His best known show, Privates on Parade, is back again. It’s never been my favourite Nichols play – a tad too much campery for me – but it’s still a lot of fun. It is memorable mostly for its ‘panto dame’: first it was Dennis Quilley, then Roger Allam and now Simon (cannot-put-a-foot-wrong) Russell (from-Timon-to-panto-dame-in-the-flick-of-an-eye) Beale. Personally (yet again) while SRB’s performance is obviously faultless and he puts his musical numbers over as if he’s been doing it all his life, I think it’s a shame the camper-than-a-row-of-tents Captain Terri Dennis tends to overshadow the other characters, and in particular the barking-mad, teetotal, God-fearing, Empire-loving Major, played unforgettably by Nigel Hawthorne in the original RSC, 1977 production and hilariously by Malcolm Sinclair at the Donmar in 2001 (also directed, as here, by Michael Grandage).

Roger Allam, Donmar 2001 (

Roger Allam, Donmar 2001 (

Dennis Quilley (guardian)

Dennis Quilley, RSC 1977 (guardian)

What Nichols is particularly good at is telling a serious story – whether it’s about a family coping with a badly disabled child (A Day in the Death of Joe Egg), the trials of growing-up with an impossible father (Forget-me-not Lane), life and death on the NHS (National Health) or the dying days of Empire (Privates on Parade) – always with a bit of vaudeville thrown in. And even the most tricky characters – the father in Forget-me-not-Lane or the Major in Privates – are drawn with humour, affection and compassion.

“They’ve partly rewritten it!” I boldly announced to my companion at the Noel Coward theatre on Saturday night. “Updated the swear words and changed ‘queer’ to ‘gay’.” But I was wrong. I didn’t think the ‘c’ word would have been acceptable in 1977 but there it is in the original script. What is more surprising is the ‘g’ word because I swear that didn’t come in till the seventies at the earliest. I first encountered homosexuality when I first entered the theatre – which was a while ago now but nothing like as long ago as 1948, when Privates is set – and my fellow actors were either called ‘queer’ or ‘camp’ (which means something slightly different now but we knew what we meant then) but never ever ‘gay’.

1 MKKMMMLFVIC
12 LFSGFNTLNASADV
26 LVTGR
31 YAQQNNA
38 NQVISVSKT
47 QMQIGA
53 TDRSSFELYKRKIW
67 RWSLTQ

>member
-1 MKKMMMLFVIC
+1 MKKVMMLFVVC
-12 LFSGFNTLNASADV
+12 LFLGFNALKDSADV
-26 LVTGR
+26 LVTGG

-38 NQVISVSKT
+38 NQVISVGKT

Still none of this matters except to see Peter Nichols back in the West End. Along with SRB as well of course.

Privates (SOLT)

SRB in Privates on Parade (officiallondontheatre)


On the other hand I couldn’t make head nor tail of the Royal Court’s latest, In the Republic of Happiness. It starts out conventionally enough: a family Christmas, three generations, granddaughter pregnant, father partly deaf, grandfather partly delusional, and then along comes Uncle Bob to verbally abuse them systematically one by one on behalf of his girlfriend, who then appears in a sack before metamorphosing into a shiny green frock. I had thought we might be in An Inspector Calls territory, but in the next scene there they all are lined up in the semi-circle as if at a conference, spouting abstracts, and they remain there more or less – with a few breaks for some songs – till the final scene, which takes place in a white box that appears by magic through the floor of the stage.

Confused? Totally. I wait to see what the critics make of it.

2013 and all that

Some great shows coming up in 2013:

Simon Russell Beale in Peter Nichols’ hilarious Privates on Parade, directed by Michael Grandage (opens December 2012).


Helen Mirren as the Queen in The Audience, written by Peter Morgan, with Paul (Curious Incident) Ritter as John Major, Robert Hardy as Churchill and Haydn Gwynn as Thatcher (the play obviously covers a considerable period – Blair and Brown have yet to be cast), directed by Stephen Daldry.


The transfer of The Curious Incident, which means the National Theatre will have three shows in the West End, which will help the subsidised coffers no end. (War Horse has reputedly already earned the NT £9m).

Shakespeare surrounded

What with the BBC2 four-part series The Hollow Crown, Mark Rylance as Richard III at the Globe and Simon Russell Beale as Timon of Athens at the National, Shakespeare: staging the world at the British Museum and reports of the opening ceremony of the Olympics being based on The Tempest, Shakespeare has us thoroughly surrounded.